Big Schools’ Birdwatch begins on January 5

Written by: Pete Henshaw | Published:
On the look-out: Primary school children take part in the Big Schools' Birdwatch (image: David McHugh/RSPB images)

The humble woodpigeon knocked the blackbird off top spot in the last Big Schools’ Birdwatch – but which species will be the "most spotted" this time around?

School children are filling up bird-feeders, turning classrooms into bird hides and creating wildlife-friendly bakes as they prepare for the annual Big Schools’ Birdwatch.

Run by the RSPB, the Big Schools’ Birdwatch takes place during the first half of the spring term 2022 – January 5 to February 21 – and is a chance for children to participate in a UK-wide citizen science project, generating data for use in real research.

The birdwatch involves children watching and counting the birds that visit their outdoor space before then sending the results to the RSPB. By taking part, children are also helping to build an annual snapshot of how our bird-life is doing across the UK.

The event has been running now for two decades, during which time more than 70 different species have been recorded in school grounds, giving the RSPB vital insights into the health of the bird population.

Earlier this year, the woodpigeon claimed the number one spot in the Big School Birdwatch rankings with an average of 9.3 per school. The blackbird, 2020’s number one spotted bird, dropped to second place in 2021 (8.1 per school) with the house sparrow in third (7.1 per school).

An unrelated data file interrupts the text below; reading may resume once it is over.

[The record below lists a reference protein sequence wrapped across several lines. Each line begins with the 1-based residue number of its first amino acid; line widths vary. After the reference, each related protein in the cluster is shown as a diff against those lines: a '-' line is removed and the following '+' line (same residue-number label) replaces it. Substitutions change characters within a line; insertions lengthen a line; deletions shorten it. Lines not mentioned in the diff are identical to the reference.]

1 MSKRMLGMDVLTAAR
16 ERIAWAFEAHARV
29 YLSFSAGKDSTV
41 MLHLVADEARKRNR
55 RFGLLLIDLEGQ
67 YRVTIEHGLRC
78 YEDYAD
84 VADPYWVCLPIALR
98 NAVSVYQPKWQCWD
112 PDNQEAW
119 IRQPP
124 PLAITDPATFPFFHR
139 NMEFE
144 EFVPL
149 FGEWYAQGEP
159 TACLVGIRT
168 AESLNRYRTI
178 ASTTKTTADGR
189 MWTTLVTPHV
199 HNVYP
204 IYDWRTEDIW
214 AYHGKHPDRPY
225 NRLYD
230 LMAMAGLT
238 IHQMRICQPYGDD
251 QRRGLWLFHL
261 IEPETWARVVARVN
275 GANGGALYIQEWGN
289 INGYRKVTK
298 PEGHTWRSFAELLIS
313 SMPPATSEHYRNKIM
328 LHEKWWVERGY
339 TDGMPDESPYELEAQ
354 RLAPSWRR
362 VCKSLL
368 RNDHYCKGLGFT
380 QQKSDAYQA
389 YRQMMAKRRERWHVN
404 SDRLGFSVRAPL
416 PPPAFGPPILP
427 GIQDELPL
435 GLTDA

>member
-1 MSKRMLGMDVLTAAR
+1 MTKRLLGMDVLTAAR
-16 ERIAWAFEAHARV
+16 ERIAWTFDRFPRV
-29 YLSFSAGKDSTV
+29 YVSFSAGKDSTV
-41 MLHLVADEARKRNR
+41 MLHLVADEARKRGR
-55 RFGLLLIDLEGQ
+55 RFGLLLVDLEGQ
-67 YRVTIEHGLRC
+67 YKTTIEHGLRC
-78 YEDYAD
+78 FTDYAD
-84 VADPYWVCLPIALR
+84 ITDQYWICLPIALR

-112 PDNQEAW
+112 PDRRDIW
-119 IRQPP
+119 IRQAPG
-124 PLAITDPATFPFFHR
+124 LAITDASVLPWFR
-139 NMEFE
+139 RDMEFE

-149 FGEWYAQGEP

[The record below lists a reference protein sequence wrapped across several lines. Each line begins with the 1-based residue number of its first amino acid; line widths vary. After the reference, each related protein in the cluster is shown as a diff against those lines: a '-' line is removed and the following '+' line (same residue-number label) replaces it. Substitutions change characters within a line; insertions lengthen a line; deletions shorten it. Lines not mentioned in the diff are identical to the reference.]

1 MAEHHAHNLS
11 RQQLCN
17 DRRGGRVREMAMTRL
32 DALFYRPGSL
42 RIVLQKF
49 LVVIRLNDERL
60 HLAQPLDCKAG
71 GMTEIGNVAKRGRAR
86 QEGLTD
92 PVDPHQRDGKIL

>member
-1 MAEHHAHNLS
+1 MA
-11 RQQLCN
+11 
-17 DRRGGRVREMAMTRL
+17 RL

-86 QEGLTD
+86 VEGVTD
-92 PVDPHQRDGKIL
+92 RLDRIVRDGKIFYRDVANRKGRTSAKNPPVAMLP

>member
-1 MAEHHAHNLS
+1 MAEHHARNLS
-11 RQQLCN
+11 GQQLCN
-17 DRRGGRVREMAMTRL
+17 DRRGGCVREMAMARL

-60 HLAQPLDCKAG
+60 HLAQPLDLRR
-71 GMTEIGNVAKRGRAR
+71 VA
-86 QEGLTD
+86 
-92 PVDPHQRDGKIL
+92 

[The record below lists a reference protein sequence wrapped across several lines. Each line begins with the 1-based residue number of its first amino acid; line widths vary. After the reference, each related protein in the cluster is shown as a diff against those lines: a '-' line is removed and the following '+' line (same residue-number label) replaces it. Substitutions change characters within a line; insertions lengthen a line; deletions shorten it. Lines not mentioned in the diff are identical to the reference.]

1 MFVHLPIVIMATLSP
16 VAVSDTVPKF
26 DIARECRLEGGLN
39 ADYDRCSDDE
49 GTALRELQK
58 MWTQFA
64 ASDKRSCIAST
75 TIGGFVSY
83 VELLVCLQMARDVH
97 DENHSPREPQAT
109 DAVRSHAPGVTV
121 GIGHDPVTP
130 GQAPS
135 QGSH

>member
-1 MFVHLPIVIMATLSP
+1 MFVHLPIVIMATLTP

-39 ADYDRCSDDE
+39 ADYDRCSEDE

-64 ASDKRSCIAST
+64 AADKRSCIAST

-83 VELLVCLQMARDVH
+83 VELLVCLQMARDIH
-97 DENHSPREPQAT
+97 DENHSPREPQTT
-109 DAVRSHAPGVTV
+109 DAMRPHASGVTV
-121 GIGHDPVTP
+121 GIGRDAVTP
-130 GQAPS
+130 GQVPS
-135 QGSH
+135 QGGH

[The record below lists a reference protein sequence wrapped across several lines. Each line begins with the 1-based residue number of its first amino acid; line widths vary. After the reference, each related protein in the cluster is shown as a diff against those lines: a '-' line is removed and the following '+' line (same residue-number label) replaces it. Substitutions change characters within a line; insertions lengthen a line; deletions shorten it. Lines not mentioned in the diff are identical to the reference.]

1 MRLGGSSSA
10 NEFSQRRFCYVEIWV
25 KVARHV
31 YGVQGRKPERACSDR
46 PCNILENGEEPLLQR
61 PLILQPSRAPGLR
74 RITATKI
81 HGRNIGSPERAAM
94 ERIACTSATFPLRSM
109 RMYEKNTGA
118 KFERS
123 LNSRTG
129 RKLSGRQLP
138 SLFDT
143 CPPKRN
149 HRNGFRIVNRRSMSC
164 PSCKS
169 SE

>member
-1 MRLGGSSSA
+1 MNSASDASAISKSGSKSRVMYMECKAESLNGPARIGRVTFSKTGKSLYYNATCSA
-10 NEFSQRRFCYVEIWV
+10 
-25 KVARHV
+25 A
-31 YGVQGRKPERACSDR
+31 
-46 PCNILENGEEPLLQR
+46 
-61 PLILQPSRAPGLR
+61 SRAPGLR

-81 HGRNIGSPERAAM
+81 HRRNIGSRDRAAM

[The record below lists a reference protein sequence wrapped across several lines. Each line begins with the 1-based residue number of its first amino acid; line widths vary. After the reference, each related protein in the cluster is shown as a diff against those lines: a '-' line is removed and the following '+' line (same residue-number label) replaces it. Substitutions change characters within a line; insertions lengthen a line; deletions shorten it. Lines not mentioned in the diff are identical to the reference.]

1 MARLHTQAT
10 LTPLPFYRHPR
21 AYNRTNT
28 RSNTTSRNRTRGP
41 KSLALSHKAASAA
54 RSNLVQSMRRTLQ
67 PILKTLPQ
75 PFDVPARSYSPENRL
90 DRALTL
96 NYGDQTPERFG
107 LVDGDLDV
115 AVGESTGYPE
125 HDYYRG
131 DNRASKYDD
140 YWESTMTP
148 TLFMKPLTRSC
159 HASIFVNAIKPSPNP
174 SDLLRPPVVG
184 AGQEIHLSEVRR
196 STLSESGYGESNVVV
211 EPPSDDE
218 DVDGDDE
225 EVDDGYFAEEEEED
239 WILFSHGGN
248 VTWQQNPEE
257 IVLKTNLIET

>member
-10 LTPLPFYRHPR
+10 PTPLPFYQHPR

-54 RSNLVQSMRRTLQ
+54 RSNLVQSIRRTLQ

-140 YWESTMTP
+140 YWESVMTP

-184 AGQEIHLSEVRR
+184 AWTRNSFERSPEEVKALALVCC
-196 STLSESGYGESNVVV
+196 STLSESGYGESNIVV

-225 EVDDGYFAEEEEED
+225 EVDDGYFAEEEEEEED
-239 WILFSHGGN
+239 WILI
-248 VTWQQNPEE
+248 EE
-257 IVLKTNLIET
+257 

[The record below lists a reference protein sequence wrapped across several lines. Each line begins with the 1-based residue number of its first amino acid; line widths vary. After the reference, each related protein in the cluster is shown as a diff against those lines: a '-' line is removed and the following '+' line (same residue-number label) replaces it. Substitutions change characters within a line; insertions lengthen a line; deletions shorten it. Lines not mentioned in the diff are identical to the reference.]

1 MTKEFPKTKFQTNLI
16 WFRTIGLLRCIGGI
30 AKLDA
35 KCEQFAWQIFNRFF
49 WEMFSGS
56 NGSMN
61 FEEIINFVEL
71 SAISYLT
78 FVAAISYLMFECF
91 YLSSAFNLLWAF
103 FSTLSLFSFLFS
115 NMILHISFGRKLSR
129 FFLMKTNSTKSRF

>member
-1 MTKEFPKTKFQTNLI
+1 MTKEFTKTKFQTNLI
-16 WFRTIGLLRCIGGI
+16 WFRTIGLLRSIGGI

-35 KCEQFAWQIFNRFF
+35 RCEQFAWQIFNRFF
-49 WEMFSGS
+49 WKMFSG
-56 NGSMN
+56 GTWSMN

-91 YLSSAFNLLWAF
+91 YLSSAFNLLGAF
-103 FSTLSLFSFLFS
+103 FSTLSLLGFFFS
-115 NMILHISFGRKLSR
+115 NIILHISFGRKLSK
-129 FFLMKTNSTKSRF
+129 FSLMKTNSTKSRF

Competition: The woodpigeon (top) came out on top in the 2021 Big Schools' Birdwatch, knocking the blackbird into second place with the house sparrow (above) in third. Images: Chris Gomersall/RSPB images (top); Ray Kennedy/RSPB images (above).

The top 10 birds from 2021 are as follows (the figures represent the average number of each bird spotted per school and the percentage of schools where the species was recorded).

  1. Woodpigeon: 9.3, 80%
  2. Blackbird: 8.1, 84.7%
  3. House sparrow: 7.1, 65.9%
  4. Starling: 6.0, 48.8%
  5. Magpie: 5.169.3%
  6. Carrion crow: 4.6, 51.5%
  7. Robin: 4.6, 79.6%
  8. Blue tit: 4.3, 65.2%
  9. Black-headed gull: 3.5, 32.0%
  10. Feral pigeon: 3.4, 33.8%

The Big Schools Birdwatch is a free activity. Teachers are sent a pack to support delivery and schools can pick any day during the first half of the spring term to take part, with the flexibility to run it as a one off event, a cross-curricular project or enrichment activity.

The teachers’ pack includes bird fact files, survey sheets, and advice on how to get the most out of the birdwatch. Many schools prepare for the event by putting up feeders and nestboxes and making bird cake.

The Big Schools' Birdwatch is the school version of the Big Garden Birdwatch – the world's largest garden wildlife survey, which will take place on January 28-30, 2022.

Rachael White, the RSPB's Big Schools’ Birdwatch co-ordinator, said: “For more than 20 years, Big Schools’ Birdwatch has provided children an opportunity to contribute to a UK-wide citizen science project which can deliver valuable curriculum learning. The birdwatch is a great way to monitor the impact of nature friendly changes in school grounds too. Has the wildlife-friendly planting increased the numbers of birds you see? It’s easy for teachers to deliver and does not require lengthy planning and preparation time.”

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